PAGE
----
May 24, 2015
Sunday, 4:30 p.m.
Letter #384: Keyboards are Here!
I am so excited right now! I can’t believe it, but it’s finally happened: there are now six keyboards in my unit, ready for guys to learn piano. Let me tell you how this came to be.
I can remember the night before I turned myself in to serve my fifteen-year sentence, I sat at my piano in my parents’ living room and played song after song, dreading to stop, knowing it would be the last song I played for the next fifteen years. I’d been told that some prisoners used to have keyboards but they don’t allow anything except guitars anymore. In fact, some prison chapels don’t even have a piano or keyboard. So, not knowing what to expect, I resigned myself to the possibility of a life without a piano. I figured that if God planned to use my skill at the instrument after prison, he could certainly preserve those skills for later use. Meanwhile, as my dad gathered a few men to pray with me that night in February, 2008, he prayed that I would be able to play the piano while in prison, I didn’t have faith to ask it for myself.
Seven years later, I’ve spent time at five prisons with six chapels, and have been blessed to play the piano or a keyboard at each. Since meeting Sister Peggy five years ago, who comes in to help with choir practices two full days a week now, I have many opportunities to play. In fact, I’ve played piano more in the past five years than I did in the five years before prison, sometimes up to eight hours a week.
I was told in October of last year that a church wanted to donate some keyboards to the prison, and that is when Unit Manager Lohman first invited me to move to his housing unit to teach piano. I finally moved at the beginning of December and met the other main guys who have been <ahem> instrumental in getting the music program running, mostly by forming a few bands.
As soon as I arrived, I pushed to get classes started so that many more guys have the opportunity to learn music. With 56 keyboards supposed to arrive from a church in Green Bay, I patiently waited, meanwhile setting up the schedules, practice charts, and passes, and meeting with another piano player to teach him how to teach.
My twin brother, Michael, when he heard that the church in Green Bay became skittish about dealing with the prison, offered to have the church he serves at, Park Victoria Baptist Church, in Milpitas, California, be the one to send donations. He also sent me basic piano teaching material to keep my first students busy. Thanks, Pastor Michael!
While I waited for the church in Green Bay to ship even one keyboard to Park Victoria, I created exact-to-scale paper keyboards for each of my students, so they could at least begin practicing. That was January.
In April, with still no keyboards in sight, one of my students, Jay, asked if he could purchase one to have shipped from Michael’s church. Michael graciously agreed, and Jay’s parents went shopping, then drove the keyboard to the church. Michael followed all the proper protocol, enclosed a donation letter from the church, and a few days later, we had our first keyboard. With more than eighty students on a waiting list, I was so excited, but we would need more, if we expected to have any time for guys to practice on their own.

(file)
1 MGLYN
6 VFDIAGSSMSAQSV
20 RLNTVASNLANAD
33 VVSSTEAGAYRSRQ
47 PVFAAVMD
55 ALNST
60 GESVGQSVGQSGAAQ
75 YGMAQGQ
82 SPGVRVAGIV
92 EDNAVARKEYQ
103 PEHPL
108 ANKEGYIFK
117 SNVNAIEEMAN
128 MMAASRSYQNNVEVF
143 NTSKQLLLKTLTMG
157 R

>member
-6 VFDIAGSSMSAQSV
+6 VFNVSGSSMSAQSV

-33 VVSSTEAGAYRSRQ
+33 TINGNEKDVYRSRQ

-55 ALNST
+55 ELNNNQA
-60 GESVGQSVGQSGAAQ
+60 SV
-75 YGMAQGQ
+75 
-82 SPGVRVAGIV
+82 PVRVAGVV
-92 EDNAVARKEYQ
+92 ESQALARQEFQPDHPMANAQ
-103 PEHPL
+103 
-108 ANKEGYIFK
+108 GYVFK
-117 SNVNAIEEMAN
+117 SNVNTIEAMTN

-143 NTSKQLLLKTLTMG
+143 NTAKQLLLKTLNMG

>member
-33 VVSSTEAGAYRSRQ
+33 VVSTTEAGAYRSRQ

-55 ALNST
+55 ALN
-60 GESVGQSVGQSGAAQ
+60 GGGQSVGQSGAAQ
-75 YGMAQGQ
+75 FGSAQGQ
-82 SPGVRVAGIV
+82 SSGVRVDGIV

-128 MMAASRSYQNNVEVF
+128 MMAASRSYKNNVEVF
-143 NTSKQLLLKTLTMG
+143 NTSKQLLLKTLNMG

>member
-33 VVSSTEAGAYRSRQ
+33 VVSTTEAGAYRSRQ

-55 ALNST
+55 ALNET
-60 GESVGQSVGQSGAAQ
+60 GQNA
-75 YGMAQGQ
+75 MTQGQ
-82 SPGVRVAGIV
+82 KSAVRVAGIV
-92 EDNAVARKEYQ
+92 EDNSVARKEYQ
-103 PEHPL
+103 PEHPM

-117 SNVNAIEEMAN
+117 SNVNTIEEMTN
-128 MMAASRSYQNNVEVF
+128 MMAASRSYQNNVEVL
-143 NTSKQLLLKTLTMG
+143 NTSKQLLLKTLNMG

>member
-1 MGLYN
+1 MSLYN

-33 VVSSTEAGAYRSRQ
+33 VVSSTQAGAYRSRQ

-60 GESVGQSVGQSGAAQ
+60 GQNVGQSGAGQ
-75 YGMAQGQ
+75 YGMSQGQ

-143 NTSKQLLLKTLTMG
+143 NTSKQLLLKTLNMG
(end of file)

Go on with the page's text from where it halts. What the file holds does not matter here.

Jay let his family know, and they bought two more. Then, a kind woman at their church, St. Mary’s of Los Gatos, who is involved with Restorative Justice programs, bought two more, and yet another was donated by someone else at the church. With help from my dad and Jay’s parents, Michael shipped all five to the prison.
I got to unpack them all with a very enthusiastic Jay in Lohman’s office. As we pulled out keyboard after keyboard, engraving serial numbers on them and logging them into our unit’s equipment inventory, we found that Jay’s mom had made custom carrying cases for each one and packed them into the boxes.
Lohman, who has waited far longer than I have for this portion of the music program to finally get off the ground, was overjoyed. At one point, with all the boxes everywhere, me engraving and Jay unpacking and organizing, Lohman exclaimed, “It’s like Christmas!”
Yes, it’s about as close to Christmas as I’ll probably ever see while in prison. The generosity of a few kind-hearted people, combined with the can-do attitude of a very good-looking youth pastor and an incredible staff member who is willing to think outside the box has all come together to help make this happen. I am thrilled!
To put it into perspective for you, I am aware of just three or four prisons in the entire state of California who have band rooms, and one prison I was at had a band room at one time. However, none have piano practice rooms where inmates can sign up for practice time at a keyboard and schedule a personal one-on-one half-hour lesson once a week with a music teacher. In fact, what we are doing is so outside-the-box that California’s Public Information Officer for the California Department of Corrections and Rehabilitation is aware of it and says he wants it duplicated at every California institution (probably so they can legitimately claim to be rehabilitating us.)
Thank you for your prayers and notes of encouragement. I am grateful for each of you in my extended “family” and my family who are so supportive. My dad’s prayer so many years ago, and yours, have been answered. God is good!